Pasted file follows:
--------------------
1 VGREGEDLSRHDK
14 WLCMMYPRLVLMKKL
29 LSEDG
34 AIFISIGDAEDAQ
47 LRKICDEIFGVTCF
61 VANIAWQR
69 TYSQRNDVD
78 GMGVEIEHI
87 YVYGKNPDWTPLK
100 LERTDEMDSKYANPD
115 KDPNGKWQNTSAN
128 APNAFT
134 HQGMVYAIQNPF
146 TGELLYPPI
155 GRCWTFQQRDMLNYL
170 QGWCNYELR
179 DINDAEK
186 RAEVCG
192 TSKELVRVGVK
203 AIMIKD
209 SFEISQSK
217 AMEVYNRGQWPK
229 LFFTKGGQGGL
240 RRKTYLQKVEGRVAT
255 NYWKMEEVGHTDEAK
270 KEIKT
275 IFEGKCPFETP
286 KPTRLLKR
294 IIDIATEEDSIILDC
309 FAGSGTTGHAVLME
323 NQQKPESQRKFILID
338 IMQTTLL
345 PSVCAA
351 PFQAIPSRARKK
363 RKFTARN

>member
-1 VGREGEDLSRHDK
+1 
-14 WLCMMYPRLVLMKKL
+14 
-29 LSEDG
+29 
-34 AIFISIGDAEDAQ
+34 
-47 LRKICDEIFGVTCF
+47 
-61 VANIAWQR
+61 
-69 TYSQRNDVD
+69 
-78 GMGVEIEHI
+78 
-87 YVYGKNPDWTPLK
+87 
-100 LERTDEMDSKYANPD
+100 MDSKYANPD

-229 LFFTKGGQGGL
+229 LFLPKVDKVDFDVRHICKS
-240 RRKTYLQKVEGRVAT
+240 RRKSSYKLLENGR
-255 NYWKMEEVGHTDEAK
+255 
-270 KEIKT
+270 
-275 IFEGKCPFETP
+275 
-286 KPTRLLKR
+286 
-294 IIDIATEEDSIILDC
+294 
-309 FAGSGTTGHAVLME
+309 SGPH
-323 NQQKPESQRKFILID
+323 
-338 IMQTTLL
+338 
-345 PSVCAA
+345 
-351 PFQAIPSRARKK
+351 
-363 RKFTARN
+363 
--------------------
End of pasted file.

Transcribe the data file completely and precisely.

1 VGREGEDLSRHDK
14 WLCMMYPRLVLMKKL
29 LSEDG
34 AIFISIGDAEDAQ
47 LRKICDEIFGVTCF
61 VANIAWQR
69 TYSQRNDVD
78 GMGVEIEHI
87 YVYGKNPDWTPLK
100 LERTDEMDSKYANPD
115 KDPNGKWQNTSAN
128 APNAFT
134 HQGMVYAIQNPF
146 TGELLYPPI
155 GRCWTFQQRDMLNYL
170 QGWCNYELR
179 DINDAEK
186 RAEVCG
192 TSKELVRVGVK
203 AIMIKD
209 SFEISQSK
217 AMEVYNRGQWPK
229 LFFTKGGQGGL
240 RRKTYLQKVEGRVAT
255 NYWKMEEVGHTDEAK
270 KEIKT
275 IFEGKCPFETP
286 KPTRLLKR
294 IIDIATEEDSIILDC
309 FAGSGTTGHAVLME
323 NQQKPESQRKFILID
338 IMQTTLL
345 PSVCAA
351 PFQAIPSRARKK
363 RKFTARN

>member
-1 VGREGEDLSRHDK
+1 
-14 WLCMMYPRLVLMKKL
+14 
-29 LSEDG
+29 
-34 AIFISIGDAEDAQ
+34 
-47 LRKICDEIFGVTCF
+47 
-61 VANIAWQR
+61 
-69 TYSQRNDVD
+69 
-78 GMGVEIEHI
+78 
-87 YVYGKNPDWTPLK
+87 
-100 LERTDEMDSKYANPD
+100 MDSKYANPD

-229 LFFTKGGQGGL
+229 LFLPKVDKVDFDVRHICKS
-240 RRKTYLQKVEGRVAT
+240 RRKSSYKLLENGR
-255 NYWKMEEVGHTDEAK
+255 
-270 KEIKT
+270 
-275 IFEGKCPFETP
+275 
-286 KPTRLLKR
+286 
-294 IIDIATEEDSIILDC
+294 
-309 FAGSGTTGHAVLME
+309 SGPH
-323 NQQKPESQRKFILID
+323 
-338 IMQTTLL
+338 
-345 PSVCAA
+345 
-351 PFQAIPSRARKK
+351 
-363 RKFTARN
+363 